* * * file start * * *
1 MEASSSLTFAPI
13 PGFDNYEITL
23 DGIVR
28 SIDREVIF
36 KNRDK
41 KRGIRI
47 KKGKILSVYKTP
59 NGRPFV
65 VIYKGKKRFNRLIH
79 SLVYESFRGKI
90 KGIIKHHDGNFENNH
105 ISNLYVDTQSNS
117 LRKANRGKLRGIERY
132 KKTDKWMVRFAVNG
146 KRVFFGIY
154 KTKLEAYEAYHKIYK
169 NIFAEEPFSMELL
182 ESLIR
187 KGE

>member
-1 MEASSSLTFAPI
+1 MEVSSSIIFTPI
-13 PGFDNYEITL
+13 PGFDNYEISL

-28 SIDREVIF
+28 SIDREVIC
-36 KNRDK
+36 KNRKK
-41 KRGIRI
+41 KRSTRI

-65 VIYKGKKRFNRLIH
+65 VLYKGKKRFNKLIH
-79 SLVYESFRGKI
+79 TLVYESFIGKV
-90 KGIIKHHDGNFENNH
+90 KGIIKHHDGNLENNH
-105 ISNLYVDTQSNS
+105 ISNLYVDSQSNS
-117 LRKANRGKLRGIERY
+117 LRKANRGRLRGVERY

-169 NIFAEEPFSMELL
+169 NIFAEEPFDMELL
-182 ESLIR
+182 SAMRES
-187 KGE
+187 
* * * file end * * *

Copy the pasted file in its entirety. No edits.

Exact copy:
1 MEASSSLTFAPI
13 PGFDNYEITL
23 DGIVR
28 SIDREVIF
36 KNRDK
41 KRGIRI
47 KKGKILSVYKTP
59 NGRPFV
65 VIYKGKKRFNRLIH
79 SLVYESFRGKI
90 KGIIKHHDGNFENNH
105 ISNLYVDTQSNS
117 LRKANRGKLRGIERY
132 KKTDKWMVRFAVNG
146 KRVFFGIY
154 KTKLEAYEAYHKIYK
169 NIFAEEPFSMELL
182 ESLIR
187 KGE

>member
-1 MEASSSLTFAPI
+1 MEVSSSIIFTPI
-13 PGFDNYEITL
+13 PGFDNYEISL

-28 SIDREVIF
+28 SIDREVIC
-36 KNRDK
+36 KNRKK
-41 KRGIRI
+41 KRSTRI

-65 VIYKGKKRFNRLIH
+65 VLYKGKKRFNKLIH
-79 SLVYESFRGKI
+79 TLVYESFIGKV
-90 KGIIKHHDGNFENNH
+90 KGIIKHHDGNLENNH
-105 ISNLYVDTQSNS
+105 ISNLYVDSQSNS
-117 LRKANRGKLRGIERY
+117 LRKANRGRLRGVERY

-169 NIFAEEPFSMELL
+169 NIFAEEPFDMELL
-182 ESLIR
+182 SAMRES
-187 KGE
+187 